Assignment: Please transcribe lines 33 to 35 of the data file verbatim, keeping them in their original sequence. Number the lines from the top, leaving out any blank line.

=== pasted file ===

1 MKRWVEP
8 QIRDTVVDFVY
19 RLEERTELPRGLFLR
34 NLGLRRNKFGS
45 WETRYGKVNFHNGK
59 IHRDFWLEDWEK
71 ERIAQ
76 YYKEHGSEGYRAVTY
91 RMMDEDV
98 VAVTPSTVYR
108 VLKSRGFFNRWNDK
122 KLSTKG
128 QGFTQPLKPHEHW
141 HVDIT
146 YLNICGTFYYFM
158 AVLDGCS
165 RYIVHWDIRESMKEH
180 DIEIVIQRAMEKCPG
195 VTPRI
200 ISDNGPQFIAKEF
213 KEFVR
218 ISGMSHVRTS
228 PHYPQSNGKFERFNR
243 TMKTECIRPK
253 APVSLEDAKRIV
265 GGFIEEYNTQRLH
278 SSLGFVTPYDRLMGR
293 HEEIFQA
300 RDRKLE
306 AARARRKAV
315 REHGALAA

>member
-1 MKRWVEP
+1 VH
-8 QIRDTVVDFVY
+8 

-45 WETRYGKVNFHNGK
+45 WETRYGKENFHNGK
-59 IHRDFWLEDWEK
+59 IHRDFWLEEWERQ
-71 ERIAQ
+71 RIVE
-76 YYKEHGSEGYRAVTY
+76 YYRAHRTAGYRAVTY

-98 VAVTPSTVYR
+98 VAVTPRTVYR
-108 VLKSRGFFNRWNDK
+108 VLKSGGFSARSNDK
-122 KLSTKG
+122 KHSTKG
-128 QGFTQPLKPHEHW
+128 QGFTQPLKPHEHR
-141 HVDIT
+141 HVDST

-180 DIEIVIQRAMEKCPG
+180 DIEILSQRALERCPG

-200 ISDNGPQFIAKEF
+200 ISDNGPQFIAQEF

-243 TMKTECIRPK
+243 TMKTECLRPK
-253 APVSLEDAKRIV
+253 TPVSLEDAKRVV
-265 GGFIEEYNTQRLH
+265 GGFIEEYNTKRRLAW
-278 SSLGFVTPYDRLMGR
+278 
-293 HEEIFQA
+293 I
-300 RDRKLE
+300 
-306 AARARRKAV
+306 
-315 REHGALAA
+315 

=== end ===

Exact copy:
-1 MKRWVEP
+1 VH
-8 QIRDTVVDFVY